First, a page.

Environmental Protection Agency

The OTR is made up of northeastern states: Maine, Vermont, New Hampshire,
Massachusetts, Rhode Island, Connecticut, New York, New Jersey, Pennsylvania,
Delaware, Maryland, the northern portion of Virginia, and the District of Columbia.

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       ANALYSIS UNDER 5 U.S.C. § 801(a)(1)(B)(i)-(iv) OF A MAJOR RULE
                                ISSUED BY
                             (RIN: 2060-AF75)

(i) Cost-benefit analysis

The EPA included an analysis of the costs and benefits of a national low emission
vehicle program with its submission to this Office. That analysis shows an annual
estimated cost (vehicle price increases) of the national program for states other
than California of $950 million, as opposed to the $350 million annual cost for the
OTC program alone. Although the national program and the OTC program would
appear to achieve the same pollution reduction in the OTR, it would do so at a
lower per vehicle cost ($76 per vehicle) based on national sales volumes as opposed
to the $84 per vehicle cost for the sales volumes in the OTR. Because the EPA has
no authority to change the current Clean Air Act standards before model year 2004,
implementation of the voluntary program will result in substantially reduced
exhaust pollutants nationwide earlier than could otherwise be achieved because of
the more stringent standards of this rule. The benefits of these reductions do not
appear to have been monetized in the analysis.

(ii) Agency actions relevant to the Regulatory Flexibility Act, 5 U.S.C. §§ 603-605,
607 and 609

EPA has concluded that it was not necessary to prepare a regulatory flexibility
analysis because the rule only affects motor vehicle manufacturers, a group that is
not comprised of a substantial number of small businesses.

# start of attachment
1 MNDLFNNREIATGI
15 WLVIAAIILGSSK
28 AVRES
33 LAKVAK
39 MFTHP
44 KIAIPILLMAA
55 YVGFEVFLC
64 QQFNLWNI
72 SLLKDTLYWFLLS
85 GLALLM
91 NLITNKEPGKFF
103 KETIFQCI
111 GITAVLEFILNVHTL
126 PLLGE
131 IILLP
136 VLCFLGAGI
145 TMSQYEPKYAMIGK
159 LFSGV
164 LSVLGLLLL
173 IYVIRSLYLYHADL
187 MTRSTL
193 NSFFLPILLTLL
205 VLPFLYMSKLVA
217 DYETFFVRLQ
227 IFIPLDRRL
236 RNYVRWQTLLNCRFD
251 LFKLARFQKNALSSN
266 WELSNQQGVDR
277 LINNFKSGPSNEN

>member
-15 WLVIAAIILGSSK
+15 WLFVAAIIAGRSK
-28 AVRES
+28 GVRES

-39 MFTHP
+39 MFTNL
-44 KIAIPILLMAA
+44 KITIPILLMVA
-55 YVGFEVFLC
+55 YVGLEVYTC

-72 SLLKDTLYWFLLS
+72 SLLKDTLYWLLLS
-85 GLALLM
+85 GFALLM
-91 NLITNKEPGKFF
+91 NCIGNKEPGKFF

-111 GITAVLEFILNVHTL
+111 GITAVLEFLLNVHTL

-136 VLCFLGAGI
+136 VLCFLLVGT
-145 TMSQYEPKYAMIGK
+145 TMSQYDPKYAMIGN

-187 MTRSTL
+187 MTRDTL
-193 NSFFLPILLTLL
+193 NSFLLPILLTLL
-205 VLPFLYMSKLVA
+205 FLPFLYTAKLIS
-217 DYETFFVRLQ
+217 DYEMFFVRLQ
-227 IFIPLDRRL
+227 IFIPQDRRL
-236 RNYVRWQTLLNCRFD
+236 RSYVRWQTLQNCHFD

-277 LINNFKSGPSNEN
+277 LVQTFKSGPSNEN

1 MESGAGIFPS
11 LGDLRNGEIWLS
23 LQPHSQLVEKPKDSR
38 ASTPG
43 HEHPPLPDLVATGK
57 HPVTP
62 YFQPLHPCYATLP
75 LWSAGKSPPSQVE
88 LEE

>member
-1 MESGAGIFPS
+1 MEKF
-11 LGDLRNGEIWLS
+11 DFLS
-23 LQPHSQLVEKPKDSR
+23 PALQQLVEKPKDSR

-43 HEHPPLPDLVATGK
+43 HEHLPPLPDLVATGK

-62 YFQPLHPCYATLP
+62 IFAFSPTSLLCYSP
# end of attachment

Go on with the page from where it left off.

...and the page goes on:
(iii) Agency actions relevant to sections 202-205 of the Unfunded Mandates Reform
Act of 1995, 2 U.S.C. §§ 1532-1535

Although the rule qualifies as a covered rule within the meaning of the Unfunded
Mandates Reform Act (Act), it appears not to qualify as either a federal inter-
governmental mandate or a federal private sector mandate because it results
in "a duty arising from participation in a voluntary Federal program"
(Section 421(5)(a)(i)(II) and (7)(A)(ii) of the Congressional Budget and
Impoundment Control Act of 1974 as added by Pub. L. 104-4 § 101(a)(2) (1995)).

As a consequence, EPA did not prepare the statements required by the Act. EPA
did, however, prepare a regulatory impact analysis which it furnished to this Office.

(iv) Other relevant information or requirements under acts and executive orders

Administrative Procedure Act, 5 U.S.C. §§ 551 et seq.

The rule was promulgated using the notice and comment procedures of 5 U.S.C.
§ 553. A notice of proposed rulemaking was published on October 10, 1995,
60 Fed. Reg. 52734, and comments were requested. The preamble states that
numerous comments were received and a widely attended public hearing was held
on November 1, 1995. EPA avers that it fully considered all of the timely received
public comments and its responses to significant comments are either contained in
the preamble or included in the public docket.

Paperwork Reduction Act, 44 U.S.C. §§ 3501-3520

The rule contains information collection requirements which are subject to the
Paperwork Reduction Act. EPA submitted the information collection request to
OMB, which has not yet approved it.

Statutory authorization for the rule

The agency cites the Clean Air Act, 42 U.S.C. §§ 7521-7525, 7541, 7542, and 7601.

Executive Order No. 12866

The EPA submitted the rule to OMB for review under Executive Order 12866 as a
"significant regulatory action." The agency reports that any changes made in
response to OMB suggestions or recommendations will be documented in the public